by KB Meniado
Welcome to Tosses and Turns, where I rant-chant about whatever reading-related issue that has been keeping me up at night.
This time, I want to talk about travel guidebooks, as I’ve just returned from a trip abroad, where I noticed some other travelers leafing through their guidebooks.
Let me tell you upfront that I don’t use guidebooks. I owned one about Taiwan and a couple of tiny Lonely Planet books on Hongkong, China, and Japan. I bought the first one after my trip (don’t know why I did that; probably just the book hoarder in me) and I got the latter ones for free at a book event.
Cutting the story short, I have never bought a guidebook prior to a trip. Here’s why:
1. They are expensive.
Don’t think that in the bajillion bookstore trips I’ve had, I’ve never gone to the travel section and stared longingly at those plastic-covered (code for ‘DON’T OPEN!’) guides, because I have. I’ve even picked out which ones would look great on my shelves. But whenever I flip the book and check out the price tag, my dream bubble bursts.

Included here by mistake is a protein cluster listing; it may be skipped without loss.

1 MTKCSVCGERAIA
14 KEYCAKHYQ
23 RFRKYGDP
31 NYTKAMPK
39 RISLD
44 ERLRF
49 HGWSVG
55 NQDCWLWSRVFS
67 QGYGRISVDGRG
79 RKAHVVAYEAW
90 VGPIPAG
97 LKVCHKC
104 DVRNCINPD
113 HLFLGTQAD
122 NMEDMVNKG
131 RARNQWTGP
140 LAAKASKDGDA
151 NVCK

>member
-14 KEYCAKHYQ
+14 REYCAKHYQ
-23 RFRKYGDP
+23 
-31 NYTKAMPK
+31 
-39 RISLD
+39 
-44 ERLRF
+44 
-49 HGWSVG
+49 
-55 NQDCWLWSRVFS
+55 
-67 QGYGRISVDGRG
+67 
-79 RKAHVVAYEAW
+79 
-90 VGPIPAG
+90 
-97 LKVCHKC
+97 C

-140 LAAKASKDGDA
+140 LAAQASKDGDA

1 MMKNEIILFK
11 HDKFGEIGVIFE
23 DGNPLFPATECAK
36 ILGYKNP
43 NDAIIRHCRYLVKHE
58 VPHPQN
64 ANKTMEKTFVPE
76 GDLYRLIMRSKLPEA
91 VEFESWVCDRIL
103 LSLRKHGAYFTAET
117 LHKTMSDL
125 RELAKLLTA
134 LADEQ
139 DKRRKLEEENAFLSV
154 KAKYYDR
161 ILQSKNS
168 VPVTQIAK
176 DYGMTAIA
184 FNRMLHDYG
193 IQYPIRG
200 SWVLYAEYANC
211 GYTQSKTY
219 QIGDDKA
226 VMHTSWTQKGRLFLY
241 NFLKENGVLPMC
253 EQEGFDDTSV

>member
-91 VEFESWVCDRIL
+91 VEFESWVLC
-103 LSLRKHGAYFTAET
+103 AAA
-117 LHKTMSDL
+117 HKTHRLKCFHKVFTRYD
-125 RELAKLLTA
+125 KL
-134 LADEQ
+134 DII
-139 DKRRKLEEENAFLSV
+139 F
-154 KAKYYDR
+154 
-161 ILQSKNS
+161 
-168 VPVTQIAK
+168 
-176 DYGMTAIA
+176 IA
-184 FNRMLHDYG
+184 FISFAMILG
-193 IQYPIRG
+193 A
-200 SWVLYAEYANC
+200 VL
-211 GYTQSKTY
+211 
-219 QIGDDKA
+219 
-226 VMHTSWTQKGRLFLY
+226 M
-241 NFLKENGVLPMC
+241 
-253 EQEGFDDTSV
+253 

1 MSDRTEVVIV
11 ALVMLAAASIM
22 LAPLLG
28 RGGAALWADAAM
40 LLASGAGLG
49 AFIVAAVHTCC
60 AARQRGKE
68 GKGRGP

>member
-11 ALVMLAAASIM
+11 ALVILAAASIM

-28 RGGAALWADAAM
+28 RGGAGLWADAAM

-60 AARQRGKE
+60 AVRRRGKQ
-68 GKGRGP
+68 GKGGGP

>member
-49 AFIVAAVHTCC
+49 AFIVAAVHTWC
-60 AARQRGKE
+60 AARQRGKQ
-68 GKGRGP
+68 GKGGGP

2. They have #TMI.
And with too much (untailored) information comes too much responsibility. And power. That’s just too much for me to handle.
3. They get outdated pretty quickly.
With the fast-paced exchange of information in the world today, some of the content in guidebooks tend to be obsolete, even fresh off the press. It’s not their fault; it’s just the nature of print.
4. They are too heavy.
Glossy covers and sometimes even glossier pages? Sorry, you’re not coming with me.
5. They just “hang out” after.
It’s sad but true: They will probably just sit around, gathering dust on my shelves.
I love the printed word but these cons outweigh the pros. I prefer the Internet nowadays—travel blogs and other websites with user-generated content. The information these websites provide are more accessible, more comprehensive, more candid and most of all, more personal.
Do you use travel guidebooks? Are they actually helpful? Share your thoughts in the comments below! ☁